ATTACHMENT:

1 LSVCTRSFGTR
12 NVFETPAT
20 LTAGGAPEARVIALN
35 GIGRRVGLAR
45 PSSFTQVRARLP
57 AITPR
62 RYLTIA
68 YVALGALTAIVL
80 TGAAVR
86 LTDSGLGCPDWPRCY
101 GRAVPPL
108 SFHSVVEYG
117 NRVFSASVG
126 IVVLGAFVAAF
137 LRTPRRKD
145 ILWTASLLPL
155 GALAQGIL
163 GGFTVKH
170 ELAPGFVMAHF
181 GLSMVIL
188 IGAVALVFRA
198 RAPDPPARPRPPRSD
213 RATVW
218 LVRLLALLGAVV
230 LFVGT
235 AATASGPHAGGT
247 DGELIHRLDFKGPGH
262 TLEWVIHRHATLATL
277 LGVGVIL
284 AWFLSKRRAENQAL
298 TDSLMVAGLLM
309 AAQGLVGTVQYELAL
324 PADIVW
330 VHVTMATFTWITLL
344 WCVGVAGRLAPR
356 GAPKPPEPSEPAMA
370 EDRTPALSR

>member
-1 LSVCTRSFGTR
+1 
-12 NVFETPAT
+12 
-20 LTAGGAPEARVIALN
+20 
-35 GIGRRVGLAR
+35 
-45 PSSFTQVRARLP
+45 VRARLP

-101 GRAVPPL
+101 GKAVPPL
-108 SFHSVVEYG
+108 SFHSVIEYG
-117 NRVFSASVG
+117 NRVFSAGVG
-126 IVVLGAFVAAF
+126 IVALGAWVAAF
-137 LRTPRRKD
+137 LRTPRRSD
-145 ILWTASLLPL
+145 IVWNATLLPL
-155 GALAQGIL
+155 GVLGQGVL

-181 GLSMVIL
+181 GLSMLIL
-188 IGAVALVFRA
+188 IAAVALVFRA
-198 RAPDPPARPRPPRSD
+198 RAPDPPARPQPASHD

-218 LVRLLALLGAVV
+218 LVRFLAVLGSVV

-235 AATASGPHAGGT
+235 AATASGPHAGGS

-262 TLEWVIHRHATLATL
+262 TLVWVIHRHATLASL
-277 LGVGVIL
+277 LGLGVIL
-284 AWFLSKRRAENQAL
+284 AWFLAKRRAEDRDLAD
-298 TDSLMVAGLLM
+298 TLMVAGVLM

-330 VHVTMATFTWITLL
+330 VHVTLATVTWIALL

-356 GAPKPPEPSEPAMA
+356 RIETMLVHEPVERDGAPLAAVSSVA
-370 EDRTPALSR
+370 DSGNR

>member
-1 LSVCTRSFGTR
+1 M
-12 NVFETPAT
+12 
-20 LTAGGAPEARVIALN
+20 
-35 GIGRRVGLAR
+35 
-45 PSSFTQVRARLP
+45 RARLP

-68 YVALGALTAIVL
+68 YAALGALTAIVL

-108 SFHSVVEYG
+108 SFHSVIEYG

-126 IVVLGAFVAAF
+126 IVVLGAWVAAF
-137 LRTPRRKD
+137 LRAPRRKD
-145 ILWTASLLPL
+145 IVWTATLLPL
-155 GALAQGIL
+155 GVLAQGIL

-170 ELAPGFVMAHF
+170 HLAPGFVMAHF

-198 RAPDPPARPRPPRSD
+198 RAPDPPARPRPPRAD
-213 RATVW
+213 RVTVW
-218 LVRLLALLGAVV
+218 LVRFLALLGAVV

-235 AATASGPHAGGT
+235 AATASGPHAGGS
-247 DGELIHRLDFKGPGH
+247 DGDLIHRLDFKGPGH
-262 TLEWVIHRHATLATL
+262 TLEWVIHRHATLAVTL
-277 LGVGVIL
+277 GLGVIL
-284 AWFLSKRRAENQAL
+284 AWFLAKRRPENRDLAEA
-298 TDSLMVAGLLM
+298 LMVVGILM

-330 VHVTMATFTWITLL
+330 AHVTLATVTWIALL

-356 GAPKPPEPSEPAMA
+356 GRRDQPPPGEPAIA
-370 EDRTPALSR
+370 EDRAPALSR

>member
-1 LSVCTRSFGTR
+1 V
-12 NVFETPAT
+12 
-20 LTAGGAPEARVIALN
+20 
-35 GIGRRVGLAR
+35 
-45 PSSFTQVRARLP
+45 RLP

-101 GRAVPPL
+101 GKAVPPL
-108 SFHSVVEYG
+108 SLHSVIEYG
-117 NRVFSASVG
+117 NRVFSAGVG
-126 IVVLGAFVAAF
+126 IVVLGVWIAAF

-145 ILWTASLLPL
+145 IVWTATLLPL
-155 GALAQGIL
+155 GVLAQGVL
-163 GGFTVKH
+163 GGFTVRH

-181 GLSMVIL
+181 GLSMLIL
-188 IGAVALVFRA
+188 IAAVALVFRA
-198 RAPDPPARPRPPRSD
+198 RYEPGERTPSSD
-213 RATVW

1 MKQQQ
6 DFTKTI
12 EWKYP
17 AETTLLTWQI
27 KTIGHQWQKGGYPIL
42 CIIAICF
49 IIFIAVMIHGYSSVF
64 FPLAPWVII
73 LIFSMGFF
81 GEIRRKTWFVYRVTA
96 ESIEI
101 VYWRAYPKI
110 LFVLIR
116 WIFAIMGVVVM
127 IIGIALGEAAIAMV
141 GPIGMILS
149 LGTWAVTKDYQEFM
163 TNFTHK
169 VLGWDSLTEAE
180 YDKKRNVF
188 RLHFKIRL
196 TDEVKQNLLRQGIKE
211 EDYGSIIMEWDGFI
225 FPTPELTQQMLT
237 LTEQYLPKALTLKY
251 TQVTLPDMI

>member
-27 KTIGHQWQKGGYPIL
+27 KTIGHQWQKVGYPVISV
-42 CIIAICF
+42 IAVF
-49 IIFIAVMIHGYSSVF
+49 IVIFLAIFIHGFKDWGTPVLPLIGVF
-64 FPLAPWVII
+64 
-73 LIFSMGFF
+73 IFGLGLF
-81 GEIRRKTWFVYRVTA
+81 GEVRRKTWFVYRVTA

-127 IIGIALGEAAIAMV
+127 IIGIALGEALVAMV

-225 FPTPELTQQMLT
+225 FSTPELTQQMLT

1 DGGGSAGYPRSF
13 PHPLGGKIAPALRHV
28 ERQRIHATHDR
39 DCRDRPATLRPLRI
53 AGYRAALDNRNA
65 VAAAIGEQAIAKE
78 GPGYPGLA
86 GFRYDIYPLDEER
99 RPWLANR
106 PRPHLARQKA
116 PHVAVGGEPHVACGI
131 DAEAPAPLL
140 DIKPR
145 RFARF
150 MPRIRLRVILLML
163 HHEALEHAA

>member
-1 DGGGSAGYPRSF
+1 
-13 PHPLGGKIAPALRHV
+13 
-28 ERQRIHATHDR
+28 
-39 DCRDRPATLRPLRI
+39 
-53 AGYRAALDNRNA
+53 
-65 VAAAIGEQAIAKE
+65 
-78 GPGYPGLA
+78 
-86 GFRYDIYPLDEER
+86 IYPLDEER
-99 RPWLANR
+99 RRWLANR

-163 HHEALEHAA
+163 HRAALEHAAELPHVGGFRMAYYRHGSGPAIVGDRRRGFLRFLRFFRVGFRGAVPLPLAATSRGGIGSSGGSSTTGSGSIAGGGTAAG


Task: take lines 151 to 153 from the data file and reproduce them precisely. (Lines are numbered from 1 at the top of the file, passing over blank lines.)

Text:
-117 NRVFSASVG
+117 NRVFSAGVG
-126 IVVLGAFVAAF